As a naval architect and designer, I have the necessity to react to a client’s wishes, but also the means to lead decisions. Greatly improving our sustainability credentials has become a key part of our future success, as many of our clients want a light footprint. The means for significant improvement already exist and disruptive change is coming.
I am a strong proponent of reducing drag to significantly lower fuel consumption. A well-designed hull shape of a large yacht can save a gigawatt of power in comparison to one of equal displacement and gross tonnage that is inefficiently designed.
Reducing the gap between what energy is needed and what is available is key to the successful use of alternative energy propulsion systems.
Innovation can come from smaller boats, where design and build cycles are quicker. We are currently building a 45ft sailboat with a DC pancake generator that turns the normal diesel into a parallel hybrid system. The batteries can be charged either by plugging in at the slip, hydro-generating while sailing or via the pancake generator. Without running the engine, the boat will be able to use all its sailing and cruising amenities and either hydro-generate or plug back in at the end of the weekend, while maintaining a conventional powering range for flat calms on long trips. The cockpit bimini will be made from solar cloth and charge the batteries from flat in a day. All these innovations are significant and scalable to larger yachts.
Similar hybrid systems can work on motoryachts to charge batteries and run systems via the use of excess diesel engine capacity when the engine is underloaded.
Current battery energy density is at best one hundreth of diesel, which leads to volume and weight problems. Graphene-lithium batteries are on their way, and scientists predict that they will be 50 per cent more powerful (energy density) at half the weight (specific density). Twice the power for the volume and four times the power for the weight. This development will give yachts a longer range under all-electric power and/or cover a more significant portion of the house load.
We recently completed a study on the carbon emissions impact of material choices on a 75m displacement superyacht. The results surprised us. The lighter aluminium yacht would need to travel 500,000nm to compensate for the increased amount of carbon released producing an aluminum vs. steel hull (estimated at 330t of CO). However, if the aluminium comes from a plant fired by hydropower instead of coal, then an aluminum hull is 40t of CO2 greener than steel and 300t greener over 500,000nm. Looking at the entire lifecycle is therefore crucial to finding sustainable solutions.
Our industry needs to use more recyclable and sustainable materials. Tripp Design is leading a project to roto-mould sailing dinghies out of a bio plastic. This plastic is cellulose-based and biodegradable. Similar bio resins are being made, and when combined with natural fibre reinforcements on future projects 0 we see many uses for such materials both in the interior and exterior of yachts.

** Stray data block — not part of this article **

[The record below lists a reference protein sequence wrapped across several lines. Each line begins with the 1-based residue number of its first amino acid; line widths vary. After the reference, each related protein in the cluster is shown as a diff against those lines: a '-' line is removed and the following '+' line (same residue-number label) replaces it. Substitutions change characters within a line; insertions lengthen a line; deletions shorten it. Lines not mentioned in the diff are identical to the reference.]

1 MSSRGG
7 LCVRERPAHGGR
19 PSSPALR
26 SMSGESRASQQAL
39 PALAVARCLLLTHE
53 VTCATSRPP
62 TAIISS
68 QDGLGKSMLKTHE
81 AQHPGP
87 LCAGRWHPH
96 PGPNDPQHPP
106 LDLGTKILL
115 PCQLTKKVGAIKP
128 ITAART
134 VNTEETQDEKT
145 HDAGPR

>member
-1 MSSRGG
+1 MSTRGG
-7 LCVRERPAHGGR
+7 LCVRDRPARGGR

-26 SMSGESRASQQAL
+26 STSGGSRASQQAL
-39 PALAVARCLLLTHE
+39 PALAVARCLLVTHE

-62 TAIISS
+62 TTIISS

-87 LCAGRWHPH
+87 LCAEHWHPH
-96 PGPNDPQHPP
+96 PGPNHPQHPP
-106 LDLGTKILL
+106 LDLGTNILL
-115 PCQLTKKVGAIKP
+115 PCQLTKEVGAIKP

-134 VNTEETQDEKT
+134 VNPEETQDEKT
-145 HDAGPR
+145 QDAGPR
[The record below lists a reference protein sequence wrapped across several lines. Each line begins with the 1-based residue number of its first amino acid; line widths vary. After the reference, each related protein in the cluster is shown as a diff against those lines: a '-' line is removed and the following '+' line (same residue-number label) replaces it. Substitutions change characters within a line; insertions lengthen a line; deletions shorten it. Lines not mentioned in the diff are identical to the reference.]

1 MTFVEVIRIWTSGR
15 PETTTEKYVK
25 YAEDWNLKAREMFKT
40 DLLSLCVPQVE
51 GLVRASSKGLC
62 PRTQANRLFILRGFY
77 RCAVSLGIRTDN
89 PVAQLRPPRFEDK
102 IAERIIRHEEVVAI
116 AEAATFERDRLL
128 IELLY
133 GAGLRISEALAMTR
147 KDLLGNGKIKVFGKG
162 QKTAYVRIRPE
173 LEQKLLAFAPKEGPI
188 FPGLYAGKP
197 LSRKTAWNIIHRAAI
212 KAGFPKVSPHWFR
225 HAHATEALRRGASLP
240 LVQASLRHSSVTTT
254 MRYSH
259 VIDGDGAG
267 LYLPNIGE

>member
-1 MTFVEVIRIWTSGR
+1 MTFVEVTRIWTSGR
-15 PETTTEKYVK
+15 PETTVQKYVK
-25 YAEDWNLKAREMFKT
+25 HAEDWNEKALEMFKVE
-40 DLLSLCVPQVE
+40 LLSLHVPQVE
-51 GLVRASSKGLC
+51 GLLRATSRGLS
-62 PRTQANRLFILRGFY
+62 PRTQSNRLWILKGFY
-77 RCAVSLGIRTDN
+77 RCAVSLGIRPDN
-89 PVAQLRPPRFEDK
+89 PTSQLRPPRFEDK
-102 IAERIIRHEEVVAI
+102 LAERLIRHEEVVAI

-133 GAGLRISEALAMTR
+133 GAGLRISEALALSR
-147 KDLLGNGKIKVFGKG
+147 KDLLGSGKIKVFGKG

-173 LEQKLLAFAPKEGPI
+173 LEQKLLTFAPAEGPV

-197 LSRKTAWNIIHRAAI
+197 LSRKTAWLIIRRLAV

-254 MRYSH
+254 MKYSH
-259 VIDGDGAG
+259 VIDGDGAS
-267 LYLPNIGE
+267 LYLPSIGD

One of our clients, Aquijo, an 86m sailing yacht which has just gone around the world, is undergoing her five-year refit and applying a new kind of bottom paint. It is a non-toxic paint that goes on with such a high level of gloss that no growth can stick, and what little does cling when docked for longer periods will come off completely when the boat hits 10 knots. This is revolutionary and means that we are not spraying toxins onto the bottom, the slipways or into the air, and, most importantly, we are not exposing pristine environments to dissolving toxins. This paint has a much longer lifespan and while advantageous economically, the true win is that we are no longer poisoning the sea.
Foiling was common in the ’60s on ferry boats, only to be replaced, eventually, by non-foiling catamarans. Its resurgence has started in small sailing boats and is slowly shifting to smaller power boats and dramatically dropping the power required. Superyachts are starting to benefit from semi-foiling technology and less drag means less carbon footprint.
Hydrogen is still over the horizon for most yachts, but it will become a reality. The energy density is attractive, the safe storage is being addressed and the byproduct is water. It can be used to power engines or stored as fuel cells. Aircraft (and airports) may be first to widely adapt, and when they do, the attention and scale will bring fantastic change.
We need to push for innovation and embrace what is already available, Water Revolution’s Database of Sustainable Solutions is aimed to facilitate exactly that. After all, we are bound to a world that is singular in its beauty and lifegiving resources. We are 150 years into a society that has learned to tame nature and started to change it. With change comes responsibility – we flaunt nature’s rules at our peril. For the long-term health of our industry and planet, we must innovate and reduce the impact that running a yacht has on our environment. When building boats, we can adapt technology to many ends, and one of those ends must be to exist more in harmony with the oceans and our atmosphere, for it is exactly in this intersection where boats live.
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